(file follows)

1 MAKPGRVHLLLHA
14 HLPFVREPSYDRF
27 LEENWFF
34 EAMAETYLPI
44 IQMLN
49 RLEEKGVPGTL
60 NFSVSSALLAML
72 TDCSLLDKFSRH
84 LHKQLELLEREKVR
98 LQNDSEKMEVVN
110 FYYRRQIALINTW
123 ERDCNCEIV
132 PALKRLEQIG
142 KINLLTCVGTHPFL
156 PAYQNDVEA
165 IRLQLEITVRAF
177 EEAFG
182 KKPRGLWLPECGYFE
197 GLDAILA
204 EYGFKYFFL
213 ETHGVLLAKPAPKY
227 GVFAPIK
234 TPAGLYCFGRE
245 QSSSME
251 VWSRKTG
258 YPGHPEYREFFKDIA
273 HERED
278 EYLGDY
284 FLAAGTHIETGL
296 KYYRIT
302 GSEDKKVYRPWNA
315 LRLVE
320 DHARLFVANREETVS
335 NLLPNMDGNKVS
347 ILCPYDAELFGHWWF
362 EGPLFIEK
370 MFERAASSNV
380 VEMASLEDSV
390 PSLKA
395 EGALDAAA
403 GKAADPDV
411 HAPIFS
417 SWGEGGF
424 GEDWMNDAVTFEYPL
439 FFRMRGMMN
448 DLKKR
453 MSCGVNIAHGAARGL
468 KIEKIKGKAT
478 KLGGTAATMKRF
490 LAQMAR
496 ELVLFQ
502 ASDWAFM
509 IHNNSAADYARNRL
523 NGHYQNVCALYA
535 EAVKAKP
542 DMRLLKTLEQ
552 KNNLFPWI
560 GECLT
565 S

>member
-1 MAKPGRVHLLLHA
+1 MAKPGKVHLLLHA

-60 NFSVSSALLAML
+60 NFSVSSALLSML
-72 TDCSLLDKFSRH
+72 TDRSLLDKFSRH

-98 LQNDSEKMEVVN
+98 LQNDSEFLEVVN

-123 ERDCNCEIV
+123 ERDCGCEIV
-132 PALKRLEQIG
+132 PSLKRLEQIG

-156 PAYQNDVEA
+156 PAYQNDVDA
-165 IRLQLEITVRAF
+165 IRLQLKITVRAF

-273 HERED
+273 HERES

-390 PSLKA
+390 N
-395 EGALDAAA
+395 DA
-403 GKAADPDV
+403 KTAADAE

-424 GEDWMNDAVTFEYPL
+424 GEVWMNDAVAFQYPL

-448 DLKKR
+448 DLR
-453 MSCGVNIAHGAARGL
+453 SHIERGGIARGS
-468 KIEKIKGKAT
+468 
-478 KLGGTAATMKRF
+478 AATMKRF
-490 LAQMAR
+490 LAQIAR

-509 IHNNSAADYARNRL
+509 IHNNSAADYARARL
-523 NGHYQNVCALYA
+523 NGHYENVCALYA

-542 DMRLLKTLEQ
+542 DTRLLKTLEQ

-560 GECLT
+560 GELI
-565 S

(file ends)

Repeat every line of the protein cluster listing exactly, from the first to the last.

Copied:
1 MAKPGRVHLLLHA
14 HLPFVREPSYDRF
27 LEENWFF
34 EAMAETYLPI
44 IQMLN
49 RLEEKGVPGTL
60 NFSVSSALLAML
72 TDCSLLDKFSRH
84 LHKQLELLEREKVR
98 LQNDSEKMEVVN
110 FYYRRQIALINTW
123 ERDCNCEIV
132 PALKRLEQIG
142 KINLLTCVGTHPFL
156 PAYQNDVEA
165 IRLQLEITVRAF
177 EEAFG
182 KKPRGLWLPECGYFE
197 GLDAILA
204 EYGFKYFFL
213 ETHGVLLAKPAPKY
227 GVFAPIK
234 TPAGLYCFGRE
245 QSSSME
251 VWSRKTG
258 YPGHPEYREFFKDIA
273 HERED
278 EYLGDY
284 FLAAGTHIETGL
296 KYYRIT
302 GSEDKKVYRPWNA
315 LRLVE
320 DHARLFVANREETVS
335 NLLPNMDGNKVS
347 ILCPYDAELFGHWWF
362 EGPLFIEK
370 MFERAASSNV
380 VEMASLEDSV
390 PSLKA
395 EGALDAAA
403 GKAADPDV
411 HAPIFS
417 SWGEGGF
424 GEDWMNDAVTFEYPL
439 FFRMRGMMN
448 DLKKR
453 MSCGVNIAHGAARGL
468 KIEKIKGKAT
478 KLGGTAATMKRF
490 LAQMAR
496 ELVLFQ
502 ASDWAFM
509 IHNNSAADYARNRL
523 NGHYQNVCALYA
535 EAVKAKP
542 DMRLLKTLEQ
552 KNNLFPWI
560 GECLT
565 S

>member
-1 MAKPGRVHLLLHA
+1 MAKPGKVHLLLHA

-60 NFSVSSALLAML
+60 NFSVSSALLSML
-72 TDCSLLDKFSRH
+72 TDRSLLDKFSRH

-98 LQNDSEKMEVVN
+98 LQNDSEFLEVVN

-123 ERDCNCEIV
+123 ERDCGCEIV
-132 PALKRLEQIG
+132 PSLKRLEQIG

-156 PAYQNDVEA
+156 PAYQNDVDA
-165 IRLQLEITVRAF
+165 IRLQLKITVRAF

-273 HERED
+273 HERES

-390 PSLKA
+390 N
-395 EGALDAAA
+395 DA
-403 GKAADPDV
+403 KTAADAE

-424 GEDWMNDAVTFEYPL
+424 GEVWMNDAVAFQYPL

-448 DLKKR
+448 DLR
-453 MSCGVNIAHGAARGL
+453 SHIERGGIARGS
-468 KIEKIKGKAT
+468 
-478 KLGGTAATMKRF
+478 AATMKRF
-490 LAQMAR
+490 LAQIAR

-509 IHNNSAADYARNRL
+509 IHNNSAADYARARL
-523 NGHYQNVCALYA
+523 NGHYENVCALYA

-542 DMRLLKTLEQ
+542 DTRLLKTLEQ

-560 GECLT
+560 GELI
-565 S